Mother of autistic adults: 'I worry that my sons might get into trouble with the public'
Mother of two autistic adults shares struggles of taking care of them
They have been accused of being Peeping Toms, child molesters and a nuisance to the public.
But brothers Andren Ma, 19, and Jason Ma, 20, are none of those. They are autistic.
Their mother, Madam Wong Ngan Yue, 52, tells The New Paper on Sunday: "Caring for two autistic children is very stressful.
"I had to quit my job (as a shipping co-ordinator) because it was too tiring juggling work and family."
Madam Wong now spends her time at home caring for her sons.
She is married to an engineering executive and they have another son, Winston, 21, who is a chemistry student at the National University of Singapore.
Madam Wong says: "I worry (Andren and Jason) might get into trouble with the public as there is so much stigma against autistic people."
She is among a community of parents here who struggle with the challenges of taking care of their grown-up children with autism, which is characterised by difficulties in socialisation and communication.
A week ago, a Facebook post by Ms Choo Kah Ying, an autism and wellness educator, went viral after she recounted an incident in which her 20-year-old autistic son was detained by the police for his behaviour. (See report)
Madam Wong says even though her middle son Jason is an adult, she is afraid to let him out alone as his behaviour might get him in trouble with strangers who are unaware of his condition.
She explains: "He gets excited when he sees young children. He likes to kiss and touch them as a way of showing affection."
Madam Wong recounts a violent incident when he was 14 - he was at a park with his brothers when he spotted a young girl, and proceeded to touch her head.
His action enraged the girl's father, who was beside her.
Madam Wong says: "The man yanked (Jason's) hair and shouted at him to apologise.
"When (Winston) told me about it, I was really hurt. (Jason) knows how to behave when I am around. It worries me to know that he might get in trouble with strangers when I am not around."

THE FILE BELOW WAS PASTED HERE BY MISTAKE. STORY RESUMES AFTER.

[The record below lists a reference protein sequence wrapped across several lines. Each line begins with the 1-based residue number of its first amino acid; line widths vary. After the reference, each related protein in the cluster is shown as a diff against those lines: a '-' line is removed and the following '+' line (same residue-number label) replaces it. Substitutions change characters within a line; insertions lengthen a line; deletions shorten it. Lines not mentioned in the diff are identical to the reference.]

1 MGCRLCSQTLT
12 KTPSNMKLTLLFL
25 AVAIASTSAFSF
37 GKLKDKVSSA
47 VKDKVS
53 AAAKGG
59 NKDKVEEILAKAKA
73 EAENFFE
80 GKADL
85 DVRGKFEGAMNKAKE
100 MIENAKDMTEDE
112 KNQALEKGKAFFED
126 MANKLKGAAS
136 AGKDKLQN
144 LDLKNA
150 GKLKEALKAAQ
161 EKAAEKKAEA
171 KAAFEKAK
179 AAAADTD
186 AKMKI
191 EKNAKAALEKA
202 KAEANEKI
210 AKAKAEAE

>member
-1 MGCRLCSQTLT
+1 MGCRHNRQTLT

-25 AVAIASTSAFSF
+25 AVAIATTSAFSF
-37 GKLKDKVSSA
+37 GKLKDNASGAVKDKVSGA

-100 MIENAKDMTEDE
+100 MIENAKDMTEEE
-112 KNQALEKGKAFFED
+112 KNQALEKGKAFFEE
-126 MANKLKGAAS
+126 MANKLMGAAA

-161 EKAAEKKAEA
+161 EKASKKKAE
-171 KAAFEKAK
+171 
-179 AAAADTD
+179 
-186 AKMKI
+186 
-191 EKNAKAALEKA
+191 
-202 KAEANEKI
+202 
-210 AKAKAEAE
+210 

Mr Jason Ma attends Eden School, which is for students with autism. He takes a school bus and is dropped off at his void deck every day.
Madam Wong says she had previously tried letting him be independent , but things did not go smoothly.
She says: "There was a period of time where I tried letting him take the lift up by himself.
"But a few months later, a neighbour from the opposite block told me he was loitering outside her home and stealing her slippers.
"I was so afraid that he might get in more trouble that I went back to picking him up from the void deck."
Madam Wong's younger son Andren attends Pathlight School, another school for autistic students.
He was four when he ended up in a police station alone.
Madam Wong says: "He walked out of the playgroup centre on his own and wandered around the streets until someone took him to a nearby police station.
"That was when I knew he might be different, just like his older brother."
When Madam Wong found out that her youngest son was autistic as well, she broke down.
"I was still learning how to care for my first autistic child, let alone a second one. Even when I think about it now, I still get teary," she says.
A typical day now for Madam Wong involves cleaning the flat, cooking for the family and picking up her two autistic sons after the school bus drops them off.
She says: "I cannot go on holidays because I have to settle their meals. Jason is not able to buy food on his own and I try to keep a close eye on him at every moment."
She adds: "I am used to being so busy these days."
Once a week, she brushes Mr Jason Ma's teeth for him.
She explains: "I am afraid he might get tooth decay because he does not brush his teeth very thoroughly.
Her eldest son Winston says he admires his mother's strength and love for her children.
He says: "She has been through so much. If I were in her shoes, I do not think I will be able to do half the things she does."
Debunking myths on autism
They are adults but with autism they may not behave like one.
Those with severe autism may not even be able to speak, and they can get aggressive and violent if put under stress.
Dr Lim Boon Leng, a psychiatrist at Gleneagles Hospital, says it is important to know how to communicate with someone with autism.
He says talking patiently to an autistic person who is acting aggressively can defuse the situation.
He tells The New Paper on Sunday: "If there is no imminent danger, do not use physical force. Instead, try talking and listening to how the person responds. It might help you get an inkling of whether the person has special needs.
"If talking one-on-one does not work, get more people to surround the person. It might calm him down and make him more self-aware of his anger."
Ms Denise Phua, president of the Autism Resource Centre, says there is still a lot to be done when it comes to autism awareness here.
Ms Phua, who is also MP for Jalan Besar GRC, says: "I fully empathise with Kah Ying and Sebastien." (See report)
"This incident shows there is more that can be done as a society in terms of awareness and training.
"But it will take the effort and resolve of all of us - government agencies, schools, families, voluntary welfare organisations and members of the public who will take action with us by joining awareness events such as The Purple Parade."
Five tips for interacting with someone who has autism, according to the Autism Resource Centre:
• Visually show or write what you want to say
• Speak clearly
• Pause to allow time for response
• Remember that each individual is unique and may act differently from others
• Give praise to reinforce good actions